Lupus is a chronic inflammatory disease where your body's own immune system attacks your tissues and organs. Your immune system is supposed to attack viruses and bad bacteria. But when you have lupus, it can't tell the difference between the good tissues and bad viruses and bacteria. So it just attacks everything. Your joints, skin, kidneys, brain, lungs, and heart.
Some are born with a propensity to develop lupus, which can be triggered by infections, drugs, etc. There is no cure, just treatment.
In order to qualify for LTD benefits, you have to prove you can no longer work. First you have to prove you can't perform the duties of your existing job. And mostly likely, after 24 months, you have to prove you can't perform the duties of any occupation.
Those suffering from lupus suffer from:
The fluctuating nature of lupus makes it more difficult to apply for LTD benefits. Your symptoms and signs may be mild when a doctor exams you, or you undergo a Functional Capacity Exam. This may cause the insurance company to argue you can work part of the time, so you are not totally disabled.
Therefore it is imperative you treat with well qualified doctors who can effectively summarize your condition and disability in the medical records.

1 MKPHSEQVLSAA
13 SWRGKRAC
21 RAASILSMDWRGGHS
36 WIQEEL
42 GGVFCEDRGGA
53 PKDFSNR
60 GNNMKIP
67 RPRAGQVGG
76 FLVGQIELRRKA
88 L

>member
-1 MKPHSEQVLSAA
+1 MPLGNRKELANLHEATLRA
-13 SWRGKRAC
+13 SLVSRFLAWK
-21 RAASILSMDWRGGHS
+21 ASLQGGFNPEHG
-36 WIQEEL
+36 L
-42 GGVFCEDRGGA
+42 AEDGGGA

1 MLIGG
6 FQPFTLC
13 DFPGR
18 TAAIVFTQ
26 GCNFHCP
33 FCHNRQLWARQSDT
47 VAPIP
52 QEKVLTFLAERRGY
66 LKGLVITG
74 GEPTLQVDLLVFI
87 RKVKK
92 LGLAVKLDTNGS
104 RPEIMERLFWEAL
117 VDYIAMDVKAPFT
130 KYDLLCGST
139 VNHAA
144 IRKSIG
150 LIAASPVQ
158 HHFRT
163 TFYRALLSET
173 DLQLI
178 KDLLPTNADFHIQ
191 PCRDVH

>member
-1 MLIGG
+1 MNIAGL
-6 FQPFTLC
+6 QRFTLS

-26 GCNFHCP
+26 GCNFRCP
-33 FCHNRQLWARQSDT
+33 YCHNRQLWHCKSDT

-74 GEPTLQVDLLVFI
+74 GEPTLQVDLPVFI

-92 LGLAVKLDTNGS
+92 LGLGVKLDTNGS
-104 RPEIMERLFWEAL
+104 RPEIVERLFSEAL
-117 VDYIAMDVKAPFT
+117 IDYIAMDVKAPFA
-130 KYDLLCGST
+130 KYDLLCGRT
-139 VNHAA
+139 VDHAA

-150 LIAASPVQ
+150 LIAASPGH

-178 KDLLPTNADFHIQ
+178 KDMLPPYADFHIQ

The most important part of filing for a LTD claim for lupus, is the medical evidence to support your claim. Successful claims usually contain medical documentation showing that one or more major organs or body systems is affected to a significant level by lupus.
Other evidence will show repeated flareups of lupus with major symptoms like severe fatigue, fever, malaise, etc. Records showing limitations in your daily activities.
You need all of these records for a successful LTD claim. Even if you have all the supporting documentation, you still face an uphill battle against the disability insurance companies. If there is just a shred of evidence that doesn't go your way, your insurance carrier will hang onto that thread and deny your claim. That's when the appeal process kicks in and the clock starts ticking.
Once your application for benefits is denied, or your existing benefits are terminated, the clock starts ticking. Once you receive the denial/termination letter, you only have a certain amount of days from then to file an appeal. This is important because:
If your appeal is denied, you can file a lawsuit in federal court. You must file an appeal first. And whatever you include in that appeal will be allowed as evidence in your case, but that's it. You cannot introduce any more evidence after the appeal. So you need to ensure your appeal is as thorough as possible.
If you need to apply for benefits because of a lupus disability, we want to assist you. We will gather the proper documentation, send you to the right doctors if needed, file your appeal, and if necessary, litigate your case in court. Contact us today to schedule your free consultation and denial letter review.